Tag Archives: art

On Impermanence

Are we having the time of our lives?

Are we coming across clear?

Are we part of the plan here?

It’s about the last day of school for most kids around here, give or take some final exams (which are nothing compared to the AP’s of a few weeks ago!)  My Madeleine is now officially a senior in high school.  We head to Montreal next week to finish up a slew of college visits with her that have given us an idea of what she might be interested in pursuing for university studies.  All of this, combined with my travel plans for the summer are providing an orbital feel to life in general.  It is not lost on my that time is flying.  It isn’t lost on me that these times are precious either.  Part of me is so ready to get to teaching in Taos, and the other part of me pines to capture the beauty we have outside right now in the form of the late spring garden.  So I do capture it, as best I can.

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A dear friend of mine has been down the rabbit hole of various meditation retreats of late and I am fascinated by her journey.  We have talked at length about what makes up a meditation practice, and what we hope to get out of meditating.   And I think it’s just the sense of being fully present in our lives.  Making sure that we aren’t so busy looking forward to the future, or pondering the past, that we forget to really be here now.  Occasionally I will let myself see the seemingly flawless practices of my more centered acquaintances and begin to compare my own messy monkey mind to them and see it in an unkind light.  But in chatting with my friend on her journey, she was quick to remind me that not all practices look the same.  That what we do in our sketchbooks is a form of meditation.  She’s so right.  (and, that said, so is running a few miles every day!)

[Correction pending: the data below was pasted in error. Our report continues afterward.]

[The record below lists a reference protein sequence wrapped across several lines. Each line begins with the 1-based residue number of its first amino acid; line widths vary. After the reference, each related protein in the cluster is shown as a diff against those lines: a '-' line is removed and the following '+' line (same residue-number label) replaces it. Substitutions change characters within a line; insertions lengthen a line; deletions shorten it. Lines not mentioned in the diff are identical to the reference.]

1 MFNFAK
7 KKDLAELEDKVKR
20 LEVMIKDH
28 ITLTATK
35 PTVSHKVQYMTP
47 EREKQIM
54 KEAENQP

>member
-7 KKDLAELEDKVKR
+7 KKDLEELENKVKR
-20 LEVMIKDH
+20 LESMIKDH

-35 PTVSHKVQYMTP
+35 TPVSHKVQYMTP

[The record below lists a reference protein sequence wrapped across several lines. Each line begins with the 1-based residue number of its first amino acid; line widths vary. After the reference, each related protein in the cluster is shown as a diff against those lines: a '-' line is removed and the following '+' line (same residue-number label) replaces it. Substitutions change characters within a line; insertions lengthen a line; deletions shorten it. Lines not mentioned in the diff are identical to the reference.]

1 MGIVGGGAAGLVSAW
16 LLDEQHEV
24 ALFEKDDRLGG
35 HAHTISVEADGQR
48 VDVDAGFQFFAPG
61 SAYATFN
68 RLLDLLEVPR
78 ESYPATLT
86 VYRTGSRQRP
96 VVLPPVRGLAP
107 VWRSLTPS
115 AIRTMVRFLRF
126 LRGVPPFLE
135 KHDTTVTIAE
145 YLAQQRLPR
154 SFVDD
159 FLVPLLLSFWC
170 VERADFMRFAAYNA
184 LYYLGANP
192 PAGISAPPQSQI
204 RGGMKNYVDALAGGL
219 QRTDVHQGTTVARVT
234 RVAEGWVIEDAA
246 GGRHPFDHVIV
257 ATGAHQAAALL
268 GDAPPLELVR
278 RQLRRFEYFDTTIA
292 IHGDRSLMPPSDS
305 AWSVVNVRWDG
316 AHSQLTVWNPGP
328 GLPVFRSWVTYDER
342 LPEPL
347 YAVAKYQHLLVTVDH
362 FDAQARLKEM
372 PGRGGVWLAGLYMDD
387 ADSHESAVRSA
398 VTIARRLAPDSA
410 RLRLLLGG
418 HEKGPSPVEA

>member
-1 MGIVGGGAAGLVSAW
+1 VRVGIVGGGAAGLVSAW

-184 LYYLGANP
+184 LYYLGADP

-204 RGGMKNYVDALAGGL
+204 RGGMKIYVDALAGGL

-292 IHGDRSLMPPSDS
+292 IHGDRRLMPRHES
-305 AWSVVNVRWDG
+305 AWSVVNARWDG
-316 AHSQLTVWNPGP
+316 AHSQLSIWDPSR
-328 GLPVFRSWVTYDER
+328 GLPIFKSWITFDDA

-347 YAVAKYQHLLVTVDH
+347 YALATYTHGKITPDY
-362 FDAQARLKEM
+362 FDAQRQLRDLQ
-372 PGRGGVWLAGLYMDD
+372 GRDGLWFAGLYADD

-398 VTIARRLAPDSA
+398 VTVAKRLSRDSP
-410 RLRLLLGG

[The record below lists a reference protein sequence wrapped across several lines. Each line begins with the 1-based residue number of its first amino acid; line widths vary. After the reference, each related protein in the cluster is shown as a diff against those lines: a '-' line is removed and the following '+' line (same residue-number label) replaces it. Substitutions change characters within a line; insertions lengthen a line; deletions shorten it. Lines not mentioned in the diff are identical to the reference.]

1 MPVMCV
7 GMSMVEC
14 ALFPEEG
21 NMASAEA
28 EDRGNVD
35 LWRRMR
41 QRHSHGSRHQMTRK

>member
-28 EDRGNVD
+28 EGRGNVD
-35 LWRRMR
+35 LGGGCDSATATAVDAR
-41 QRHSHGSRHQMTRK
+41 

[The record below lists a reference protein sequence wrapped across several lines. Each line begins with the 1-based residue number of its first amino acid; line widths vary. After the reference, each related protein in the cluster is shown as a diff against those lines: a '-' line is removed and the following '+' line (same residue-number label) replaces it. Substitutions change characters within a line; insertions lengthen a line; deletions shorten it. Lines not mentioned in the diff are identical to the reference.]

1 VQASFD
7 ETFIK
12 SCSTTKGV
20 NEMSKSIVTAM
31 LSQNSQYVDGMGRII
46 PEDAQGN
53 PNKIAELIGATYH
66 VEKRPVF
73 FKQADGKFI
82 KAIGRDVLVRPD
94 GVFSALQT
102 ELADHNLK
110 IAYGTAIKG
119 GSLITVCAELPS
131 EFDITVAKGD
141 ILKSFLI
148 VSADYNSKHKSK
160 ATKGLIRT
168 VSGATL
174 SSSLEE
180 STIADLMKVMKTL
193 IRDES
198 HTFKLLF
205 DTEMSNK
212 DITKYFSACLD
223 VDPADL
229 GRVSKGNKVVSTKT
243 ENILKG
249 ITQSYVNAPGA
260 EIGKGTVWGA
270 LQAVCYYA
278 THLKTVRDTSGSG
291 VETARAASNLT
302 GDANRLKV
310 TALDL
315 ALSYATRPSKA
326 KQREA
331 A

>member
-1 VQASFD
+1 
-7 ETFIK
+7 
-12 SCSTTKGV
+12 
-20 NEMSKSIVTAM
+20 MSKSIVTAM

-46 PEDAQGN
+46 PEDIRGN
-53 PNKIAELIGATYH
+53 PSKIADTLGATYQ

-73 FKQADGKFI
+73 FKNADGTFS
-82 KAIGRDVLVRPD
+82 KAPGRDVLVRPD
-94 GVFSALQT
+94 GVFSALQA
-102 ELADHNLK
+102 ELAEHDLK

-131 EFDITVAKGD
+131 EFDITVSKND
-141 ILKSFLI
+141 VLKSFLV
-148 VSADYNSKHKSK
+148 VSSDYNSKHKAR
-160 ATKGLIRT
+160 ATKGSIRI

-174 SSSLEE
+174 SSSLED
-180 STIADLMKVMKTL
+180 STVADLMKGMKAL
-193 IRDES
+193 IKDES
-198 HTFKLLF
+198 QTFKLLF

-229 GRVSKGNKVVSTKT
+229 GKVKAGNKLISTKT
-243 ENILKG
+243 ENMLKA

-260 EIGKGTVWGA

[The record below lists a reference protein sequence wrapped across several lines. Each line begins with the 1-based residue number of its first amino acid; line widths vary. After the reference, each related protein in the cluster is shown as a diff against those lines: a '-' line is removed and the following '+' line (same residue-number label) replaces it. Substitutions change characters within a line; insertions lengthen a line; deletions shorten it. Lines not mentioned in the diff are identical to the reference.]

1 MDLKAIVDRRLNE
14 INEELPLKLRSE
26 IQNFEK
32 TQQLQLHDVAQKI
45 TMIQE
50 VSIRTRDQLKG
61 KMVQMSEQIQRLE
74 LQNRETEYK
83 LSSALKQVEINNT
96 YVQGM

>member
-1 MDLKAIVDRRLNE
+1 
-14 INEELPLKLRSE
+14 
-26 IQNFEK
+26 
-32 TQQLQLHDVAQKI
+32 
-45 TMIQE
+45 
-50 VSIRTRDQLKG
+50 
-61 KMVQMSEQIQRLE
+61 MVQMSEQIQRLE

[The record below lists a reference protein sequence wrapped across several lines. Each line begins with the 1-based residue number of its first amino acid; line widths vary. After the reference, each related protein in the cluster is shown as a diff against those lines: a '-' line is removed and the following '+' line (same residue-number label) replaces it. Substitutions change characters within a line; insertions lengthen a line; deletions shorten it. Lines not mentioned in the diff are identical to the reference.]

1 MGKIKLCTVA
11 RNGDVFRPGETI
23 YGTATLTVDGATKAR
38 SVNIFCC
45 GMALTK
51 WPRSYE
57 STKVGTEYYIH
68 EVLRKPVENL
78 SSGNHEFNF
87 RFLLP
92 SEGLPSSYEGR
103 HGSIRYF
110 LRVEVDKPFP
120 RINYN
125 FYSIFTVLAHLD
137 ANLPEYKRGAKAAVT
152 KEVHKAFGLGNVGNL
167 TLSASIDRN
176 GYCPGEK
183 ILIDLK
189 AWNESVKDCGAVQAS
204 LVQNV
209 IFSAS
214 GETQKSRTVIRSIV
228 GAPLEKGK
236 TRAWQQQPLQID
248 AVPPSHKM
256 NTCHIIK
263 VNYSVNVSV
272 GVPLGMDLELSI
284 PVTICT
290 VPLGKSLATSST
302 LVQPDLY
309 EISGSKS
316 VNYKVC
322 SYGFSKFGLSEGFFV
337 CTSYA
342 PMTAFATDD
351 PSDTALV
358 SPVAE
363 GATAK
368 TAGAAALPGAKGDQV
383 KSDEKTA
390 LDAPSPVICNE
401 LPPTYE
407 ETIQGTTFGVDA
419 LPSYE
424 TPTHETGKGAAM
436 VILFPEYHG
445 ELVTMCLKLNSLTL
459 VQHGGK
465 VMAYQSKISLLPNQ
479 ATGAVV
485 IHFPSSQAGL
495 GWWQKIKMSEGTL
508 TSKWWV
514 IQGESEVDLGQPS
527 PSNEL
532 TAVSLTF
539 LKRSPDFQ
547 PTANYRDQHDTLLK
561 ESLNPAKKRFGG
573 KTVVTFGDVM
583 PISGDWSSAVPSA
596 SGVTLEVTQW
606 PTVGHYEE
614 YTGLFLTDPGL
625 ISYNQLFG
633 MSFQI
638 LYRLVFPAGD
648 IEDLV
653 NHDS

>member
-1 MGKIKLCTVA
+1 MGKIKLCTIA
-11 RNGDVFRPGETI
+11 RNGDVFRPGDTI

In this book, on most days, I ponder the beautiful, cast out mental lists that might be driving me crazy, get them down on paper and off of my mind.  I note what’s important.  Noteworthy.  Quotable.  But mostly I just draw.  And for a little bit each day, that act of drawing removes me from the pool of time and I am outside of it.  It’s just me and that peony, which will never again be the peony it was this afternoon.  I note that my 17 year old kid will be a day older tomorrow.  We will put our visit to McGill in Montreal in the sketchbook.  Maybe she will even grace the pages of my book with a drawing of her own like she did when she was little.  We will mark a small moment in time.  Bottle it in a sense.

Somehow, we are part of the plan here.   I’m not sure exactly what that plan is, or what part I play in it.  But marking the here and the now, day to day, is one way to pin down the impermanent.  At least for the time being.

 

 

Harmony

Outside, the sky is falling.  Pieces of it, in the form of ice crystals, go pitter patter on the roof and windows.  We are weary of winter here in Ohio, in a way we haven’t been for many years.  Spring will be a welcome phenomenon, once it arrives.  I have faith that it will.  In the meantime, indoor activities beckon, as well as Life in Our Imagination, which is not at all a bad place to spend time.

*special thanks to Astrid and Doug Mast, dear friends and fab musicians who were inspired to write Ginger her very own original waltz. I find it to be very catchy and a lovely little tune to accompany any day’s adventures. Enjoy!*

When not pursuing the adventures of Ginger Small, my mind and hands and eyes have been thinking a great deal about life under the sea.  One of my favorite books of all time is Sensitive Chaos by Theodor Schwenk.   It is a lovely tome visually showcasing how the design of all things natural may be observed to be similar, connected, all part of one system of harmonic beauty be it air, water, human tissue, sea creatures, tree bark, land, etc.  This harmony can be heard and observed mathematically in music and movement as well.  Now I am no mathematician, and I can barely call myself a musician, but I find these connections not only fascinating, but heartwarming.  The patterns of these Mysteries relate to one another to create what we know of as earthly beauty.